publication . Article . 2019

Irreplaceable socioeconomic value of wild meat extraction to local food security in rural Amazonia

Nunes, André Valle; Peres, Carlos A.; Constantino, Pedro de Araujo Lima; Santos, Bráulio A.; Fischer, Erich;
Open Access
  • Published: 01 Aug 2019
  • Publisher: Elsevier BV
  • Country: United Kingdom
Abstract
Abstract Wild vertebrates play a decisive role in the subsistence economy of human populations worldwide. The food security value of wild-meat extracted from natural ecosystems remains poorly quantified. Here, we provide an economic valuation of the nutritional and monetary benefits of year-round wild-meat hunting across a large trinational region of southwestern Amazonia using data from indigenous and non-indigenous settlements from 30 sites. We then build scenarios to explore whether three ubiquitous sources of regional-scale household income (i.e. wage labour, horticultural revenues from manioc flour production and the harvest of Brazil-nuts) could match the purchase costs of alternative meat demand to meet domestic consumption of animal protein should game stocks collapse for any reason. We also considered a fourth valuation scenario in terms of game meat substitution with bovine beef. We conservatively estimate a total annual consumption of ~1431.8 tons of undressed animal carcasses, equivalent to a mean per-capita meat consumption of 54.75 kg person−1 yr−1, or ~10.9 kg of animal protein person−1 yr−1. This overall consumption of terrestrial wildlife meat provides US$7.875 million yr−1 across the study region. However, household income levels were too low to enable transitions into domestic livestock consumption indicating low adaptation capacity to alternative animal protein; replacement purchases of domestic meat would amount to 90% of aggregate annual wages, 194% of overall income from manioc flour, and 67% of all Brazil-nuts collected. Complete beef replacement by the population in this region would require further inputs of US$2.658 million yr−1 and the conversion of 4310 ha of Amazonian forests into pasture. Our results emphasize the extraordinarily valuable and irreplaceable role of wild meat in the food security of tropical forest dwellers. Proposing consumption of alternative sources of animal protein for monetarily deprived forest dwellers is clearly an unrealistic, if not environmentally-damaging, strategy. Conservation scientists, wildlife biologists and policy makers should therefore prioritize adding value to standing forests by managing sustainable wild-meat offtake from natural ecosystems.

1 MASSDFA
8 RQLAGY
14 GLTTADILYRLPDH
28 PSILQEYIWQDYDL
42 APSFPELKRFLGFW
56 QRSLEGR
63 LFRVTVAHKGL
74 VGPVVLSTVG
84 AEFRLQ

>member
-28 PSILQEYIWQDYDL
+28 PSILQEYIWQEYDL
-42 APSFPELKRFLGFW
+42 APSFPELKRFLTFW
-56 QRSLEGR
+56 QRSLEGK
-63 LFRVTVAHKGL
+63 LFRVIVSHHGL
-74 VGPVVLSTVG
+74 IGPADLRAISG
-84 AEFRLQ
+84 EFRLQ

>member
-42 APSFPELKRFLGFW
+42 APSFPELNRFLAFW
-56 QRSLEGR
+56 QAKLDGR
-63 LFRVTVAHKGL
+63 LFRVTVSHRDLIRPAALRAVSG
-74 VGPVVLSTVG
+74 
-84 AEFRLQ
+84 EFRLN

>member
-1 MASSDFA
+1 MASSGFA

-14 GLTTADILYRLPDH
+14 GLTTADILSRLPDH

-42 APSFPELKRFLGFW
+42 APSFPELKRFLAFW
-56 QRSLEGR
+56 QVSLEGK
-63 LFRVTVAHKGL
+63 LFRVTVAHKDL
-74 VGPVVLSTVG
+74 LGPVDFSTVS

Persistent Identifiers
Fields of Science and Technology classification (FOS)
01 natural sciences, 0106 biological sciences, 010603 evolutionary biology, 010604 marine biology & hydrobiology
Subjects
free text keywords: Nature and Landscape Conservation, Ecology, Evolution, Behavior and Systematics, Agricultural economics, Wildlife conservation, Wildlife, Livestock, business.industry, business, Geography, Ecosystem services, Population, education.field_of_study, education, Household income, Food security, Subsistence economy
1 research outcomes, page 1 of 1
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